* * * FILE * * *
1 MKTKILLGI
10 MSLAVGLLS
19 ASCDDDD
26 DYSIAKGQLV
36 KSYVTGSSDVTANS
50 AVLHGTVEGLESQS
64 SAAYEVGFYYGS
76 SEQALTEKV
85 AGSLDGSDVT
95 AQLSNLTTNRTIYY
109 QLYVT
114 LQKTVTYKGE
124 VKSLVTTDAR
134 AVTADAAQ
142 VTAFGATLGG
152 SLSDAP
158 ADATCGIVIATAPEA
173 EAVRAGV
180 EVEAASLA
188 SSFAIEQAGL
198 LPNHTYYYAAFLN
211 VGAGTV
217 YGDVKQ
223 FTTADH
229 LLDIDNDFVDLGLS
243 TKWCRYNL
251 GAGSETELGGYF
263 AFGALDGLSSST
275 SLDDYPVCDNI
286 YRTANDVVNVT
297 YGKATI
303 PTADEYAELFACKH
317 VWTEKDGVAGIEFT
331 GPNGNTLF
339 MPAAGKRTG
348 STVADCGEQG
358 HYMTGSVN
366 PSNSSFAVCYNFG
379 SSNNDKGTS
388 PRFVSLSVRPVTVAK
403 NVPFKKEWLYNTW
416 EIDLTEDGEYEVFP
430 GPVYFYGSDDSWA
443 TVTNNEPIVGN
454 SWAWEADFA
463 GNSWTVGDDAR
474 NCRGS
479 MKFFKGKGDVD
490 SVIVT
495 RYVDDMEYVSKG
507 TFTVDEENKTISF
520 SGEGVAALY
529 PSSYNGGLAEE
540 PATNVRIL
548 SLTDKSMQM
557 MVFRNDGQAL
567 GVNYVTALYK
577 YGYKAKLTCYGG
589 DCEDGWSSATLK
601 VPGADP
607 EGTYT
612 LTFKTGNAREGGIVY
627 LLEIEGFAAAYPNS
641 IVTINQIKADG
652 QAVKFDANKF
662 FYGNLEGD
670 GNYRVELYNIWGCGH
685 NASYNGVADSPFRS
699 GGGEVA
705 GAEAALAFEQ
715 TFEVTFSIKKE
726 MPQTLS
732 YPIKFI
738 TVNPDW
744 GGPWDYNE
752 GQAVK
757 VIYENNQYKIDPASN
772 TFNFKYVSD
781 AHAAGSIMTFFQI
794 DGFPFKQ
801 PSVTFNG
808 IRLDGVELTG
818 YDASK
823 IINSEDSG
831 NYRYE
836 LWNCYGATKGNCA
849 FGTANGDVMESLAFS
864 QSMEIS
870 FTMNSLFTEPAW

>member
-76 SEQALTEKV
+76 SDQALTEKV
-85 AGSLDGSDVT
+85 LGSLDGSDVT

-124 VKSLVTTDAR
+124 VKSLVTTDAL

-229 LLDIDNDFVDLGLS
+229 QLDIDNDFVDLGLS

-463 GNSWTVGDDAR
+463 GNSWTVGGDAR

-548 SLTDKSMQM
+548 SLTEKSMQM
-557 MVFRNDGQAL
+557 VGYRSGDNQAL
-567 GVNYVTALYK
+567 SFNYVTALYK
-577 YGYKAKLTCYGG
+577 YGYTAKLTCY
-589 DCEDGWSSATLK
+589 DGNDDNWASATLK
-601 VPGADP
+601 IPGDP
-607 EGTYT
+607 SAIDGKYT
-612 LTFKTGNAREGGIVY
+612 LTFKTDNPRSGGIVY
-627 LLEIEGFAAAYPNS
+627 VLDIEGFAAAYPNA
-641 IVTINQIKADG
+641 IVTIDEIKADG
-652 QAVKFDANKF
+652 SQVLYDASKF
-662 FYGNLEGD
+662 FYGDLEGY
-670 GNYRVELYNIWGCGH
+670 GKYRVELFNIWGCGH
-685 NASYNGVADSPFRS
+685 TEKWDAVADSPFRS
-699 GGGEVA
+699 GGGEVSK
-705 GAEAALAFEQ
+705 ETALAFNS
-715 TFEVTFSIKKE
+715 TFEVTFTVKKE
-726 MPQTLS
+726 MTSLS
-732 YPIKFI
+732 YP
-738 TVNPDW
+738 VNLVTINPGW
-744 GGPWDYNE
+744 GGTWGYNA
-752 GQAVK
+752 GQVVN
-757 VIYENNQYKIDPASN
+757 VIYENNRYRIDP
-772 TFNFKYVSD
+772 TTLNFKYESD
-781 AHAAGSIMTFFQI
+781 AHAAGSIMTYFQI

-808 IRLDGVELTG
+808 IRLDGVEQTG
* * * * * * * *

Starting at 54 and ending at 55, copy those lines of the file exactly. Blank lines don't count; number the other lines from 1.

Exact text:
540 PATNVRIL
548 SLTDKSMQM